Steps to Protect Facility Occupants Throughout the 2019-2020 Flu Season
The first and most critical step is hand hygiene.
Handwashing with regular soap and water is likely the most effective method for preventing the transmission of life-threatening diseases, especially in facilities occupied and trafficked by multiple individuals sharing a common workspace or classroom.
Handwashing takes precedence over cleaning and disinfection because no action can prevent the contamination of the various objects and surfaces we touch all day, every day.
Take, for instance, a recent study conducted by a University of Wisconsin-Madison undergrad.
An undergraduate student at the University of Wisconsin-Madison conducted a study to determine where pathogenic microorganisms may be hiding in schools.
Hall passes, he found, are a particularly dangerous surface.
After conducting tests, Wang reported there were significant amounts of Staphylococcus aureus and other bacteria on the hall passes.
Including the sinks and doors, more than 18,000 Colony Forming Units (CFU) of bacteria were found, many potentially health-threatening.
Further, the use and efficacy of hand-sanitizer as a stand-alone solution has been called into question.
While the U.S. Centers for Disease Control and Prevention says hand sanitizes are just as effective as washing one’s hand, they’re not as good as protecting the spread of certain diseases.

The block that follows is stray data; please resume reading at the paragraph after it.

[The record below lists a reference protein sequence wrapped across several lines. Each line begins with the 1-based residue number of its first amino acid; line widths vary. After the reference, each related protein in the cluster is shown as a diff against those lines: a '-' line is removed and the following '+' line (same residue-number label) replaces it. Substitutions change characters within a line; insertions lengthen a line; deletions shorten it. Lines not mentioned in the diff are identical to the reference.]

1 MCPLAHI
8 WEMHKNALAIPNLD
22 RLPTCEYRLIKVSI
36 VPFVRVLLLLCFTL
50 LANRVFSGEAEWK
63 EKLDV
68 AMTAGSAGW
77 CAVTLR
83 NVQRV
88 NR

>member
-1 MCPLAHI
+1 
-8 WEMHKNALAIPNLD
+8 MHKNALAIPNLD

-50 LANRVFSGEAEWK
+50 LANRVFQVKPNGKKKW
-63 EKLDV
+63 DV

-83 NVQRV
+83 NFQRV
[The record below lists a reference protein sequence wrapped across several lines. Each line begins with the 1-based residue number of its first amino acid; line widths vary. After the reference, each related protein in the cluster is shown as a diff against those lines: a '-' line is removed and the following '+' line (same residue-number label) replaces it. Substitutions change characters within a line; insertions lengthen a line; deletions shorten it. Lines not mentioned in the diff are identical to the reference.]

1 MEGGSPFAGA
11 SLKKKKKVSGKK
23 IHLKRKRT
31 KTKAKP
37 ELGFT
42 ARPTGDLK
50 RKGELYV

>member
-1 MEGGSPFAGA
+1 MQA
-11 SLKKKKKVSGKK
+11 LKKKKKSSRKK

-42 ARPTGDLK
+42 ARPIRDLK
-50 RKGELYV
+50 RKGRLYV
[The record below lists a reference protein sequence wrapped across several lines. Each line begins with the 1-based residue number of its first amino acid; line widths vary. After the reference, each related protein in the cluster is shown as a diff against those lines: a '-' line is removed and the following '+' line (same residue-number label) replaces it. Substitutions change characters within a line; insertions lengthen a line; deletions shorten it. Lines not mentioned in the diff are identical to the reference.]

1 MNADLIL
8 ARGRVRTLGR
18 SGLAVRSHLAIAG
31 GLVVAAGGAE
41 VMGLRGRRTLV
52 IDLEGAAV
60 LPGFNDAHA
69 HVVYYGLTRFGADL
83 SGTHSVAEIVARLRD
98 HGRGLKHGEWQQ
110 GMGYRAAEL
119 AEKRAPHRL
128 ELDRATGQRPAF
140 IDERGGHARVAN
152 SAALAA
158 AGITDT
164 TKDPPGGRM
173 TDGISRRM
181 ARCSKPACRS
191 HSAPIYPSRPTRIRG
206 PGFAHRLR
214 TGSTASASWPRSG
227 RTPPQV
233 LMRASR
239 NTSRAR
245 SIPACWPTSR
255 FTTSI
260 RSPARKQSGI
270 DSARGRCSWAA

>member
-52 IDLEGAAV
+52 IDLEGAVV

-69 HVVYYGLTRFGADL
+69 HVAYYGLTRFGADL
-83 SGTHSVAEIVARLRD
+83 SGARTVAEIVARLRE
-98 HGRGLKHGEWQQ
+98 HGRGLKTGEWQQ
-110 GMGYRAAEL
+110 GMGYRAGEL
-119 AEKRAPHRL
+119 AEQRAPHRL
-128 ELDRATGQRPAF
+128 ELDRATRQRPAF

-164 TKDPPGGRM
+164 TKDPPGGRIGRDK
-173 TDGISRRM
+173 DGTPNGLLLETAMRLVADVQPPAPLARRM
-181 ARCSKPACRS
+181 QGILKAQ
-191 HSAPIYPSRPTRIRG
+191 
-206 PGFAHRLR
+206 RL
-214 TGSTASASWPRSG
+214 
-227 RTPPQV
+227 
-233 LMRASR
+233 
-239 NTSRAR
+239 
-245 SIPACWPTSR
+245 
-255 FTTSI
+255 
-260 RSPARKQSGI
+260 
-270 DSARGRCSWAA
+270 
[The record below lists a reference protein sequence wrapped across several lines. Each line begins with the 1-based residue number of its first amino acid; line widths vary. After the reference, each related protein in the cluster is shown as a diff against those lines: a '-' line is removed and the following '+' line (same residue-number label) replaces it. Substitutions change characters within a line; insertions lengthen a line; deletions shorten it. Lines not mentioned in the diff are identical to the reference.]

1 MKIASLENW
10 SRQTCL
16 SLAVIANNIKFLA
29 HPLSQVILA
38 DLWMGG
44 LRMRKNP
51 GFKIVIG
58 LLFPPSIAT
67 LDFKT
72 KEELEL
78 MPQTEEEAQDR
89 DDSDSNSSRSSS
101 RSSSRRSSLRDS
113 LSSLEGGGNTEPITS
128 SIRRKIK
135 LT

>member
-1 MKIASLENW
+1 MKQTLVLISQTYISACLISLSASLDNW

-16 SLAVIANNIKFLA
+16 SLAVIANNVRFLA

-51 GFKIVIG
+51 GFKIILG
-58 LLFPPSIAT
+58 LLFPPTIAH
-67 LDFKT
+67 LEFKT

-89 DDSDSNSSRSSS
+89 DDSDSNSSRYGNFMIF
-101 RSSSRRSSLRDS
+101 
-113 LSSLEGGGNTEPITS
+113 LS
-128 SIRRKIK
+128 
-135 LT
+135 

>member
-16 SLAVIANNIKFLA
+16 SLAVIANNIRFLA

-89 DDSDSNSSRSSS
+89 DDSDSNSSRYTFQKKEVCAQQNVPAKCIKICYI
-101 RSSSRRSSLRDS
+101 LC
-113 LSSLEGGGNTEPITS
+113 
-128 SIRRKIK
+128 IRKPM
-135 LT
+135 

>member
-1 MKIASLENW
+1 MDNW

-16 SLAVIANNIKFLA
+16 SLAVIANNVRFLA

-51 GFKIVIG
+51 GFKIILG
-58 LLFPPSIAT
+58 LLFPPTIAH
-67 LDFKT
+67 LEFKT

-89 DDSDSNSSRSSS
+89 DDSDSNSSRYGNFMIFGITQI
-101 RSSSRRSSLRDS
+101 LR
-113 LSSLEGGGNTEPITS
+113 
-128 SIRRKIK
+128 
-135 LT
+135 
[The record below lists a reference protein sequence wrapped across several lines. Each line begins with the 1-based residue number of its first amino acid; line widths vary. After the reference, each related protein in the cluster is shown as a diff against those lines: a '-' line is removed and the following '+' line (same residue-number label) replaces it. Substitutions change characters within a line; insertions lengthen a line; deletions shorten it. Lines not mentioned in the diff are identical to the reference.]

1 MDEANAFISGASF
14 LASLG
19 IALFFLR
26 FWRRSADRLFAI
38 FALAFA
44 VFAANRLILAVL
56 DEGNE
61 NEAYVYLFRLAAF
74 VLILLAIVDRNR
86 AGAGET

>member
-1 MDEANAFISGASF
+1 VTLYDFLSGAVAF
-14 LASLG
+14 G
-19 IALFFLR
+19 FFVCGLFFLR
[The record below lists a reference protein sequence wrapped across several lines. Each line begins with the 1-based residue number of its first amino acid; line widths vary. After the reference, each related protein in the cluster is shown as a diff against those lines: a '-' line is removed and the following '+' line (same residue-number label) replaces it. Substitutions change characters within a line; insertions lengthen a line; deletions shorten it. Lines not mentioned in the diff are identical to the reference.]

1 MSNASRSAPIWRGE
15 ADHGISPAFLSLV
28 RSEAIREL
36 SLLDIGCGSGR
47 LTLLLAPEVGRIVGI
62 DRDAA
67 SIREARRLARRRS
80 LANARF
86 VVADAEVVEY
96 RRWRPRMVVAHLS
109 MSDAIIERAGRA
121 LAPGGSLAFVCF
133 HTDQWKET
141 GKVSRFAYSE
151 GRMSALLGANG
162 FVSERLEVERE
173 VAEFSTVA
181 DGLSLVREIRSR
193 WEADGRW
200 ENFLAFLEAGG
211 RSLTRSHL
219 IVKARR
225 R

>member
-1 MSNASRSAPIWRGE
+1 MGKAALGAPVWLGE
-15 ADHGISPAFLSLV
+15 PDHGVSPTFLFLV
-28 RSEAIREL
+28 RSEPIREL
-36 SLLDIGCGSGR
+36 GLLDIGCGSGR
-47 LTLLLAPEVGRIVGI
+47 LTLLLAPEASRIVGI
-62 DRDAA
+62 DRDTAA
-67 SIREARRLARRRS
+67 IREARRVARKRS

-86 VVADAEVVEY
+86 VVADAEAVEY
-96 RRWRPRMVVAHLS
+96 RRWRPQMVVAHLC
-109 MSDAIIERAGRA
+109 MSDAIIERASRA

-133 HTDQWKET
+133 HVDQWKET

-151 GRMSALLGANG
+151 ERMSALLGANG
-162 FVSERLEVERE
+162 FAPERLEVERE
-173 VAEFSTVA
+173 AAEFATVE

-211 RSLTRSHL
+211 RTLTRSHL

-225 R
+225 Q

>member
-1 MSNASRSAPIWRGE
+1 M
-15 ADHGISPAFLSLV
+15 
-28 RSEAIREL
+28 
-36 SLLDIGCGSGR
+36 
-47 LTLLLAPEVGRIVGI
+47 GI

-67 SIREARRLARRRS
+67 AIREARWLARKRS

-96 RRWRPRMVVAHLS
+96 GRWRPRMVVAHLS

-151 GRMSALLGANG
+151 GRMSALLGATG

Hand sanitizers fail to slow the spread of nasty diseases like salmonella, e. Coli, MRSA and norovirus.
Properly washing with old fashioned soap and water, on the other hand, and a person is well protected against such calamities.
The second step is cleaning and is mandatory before the final step--disinfection.
Surface cleaning removes dirt, oils, and other particulate matter that can obstruct the efficacy of disinfection chemicals.
Cleaning with microfiber and other advanced equipment significantly reduces dirt and the number of germs and bacteria that must be eliminated through disinfection.
Combining microfiber and other advanced products with Environmental Working Group (EWG) certified green cleaning products maintains the indoor air quality (IAQ) of a facility, reducing the risk of respiratory, cognitive, and other health issues.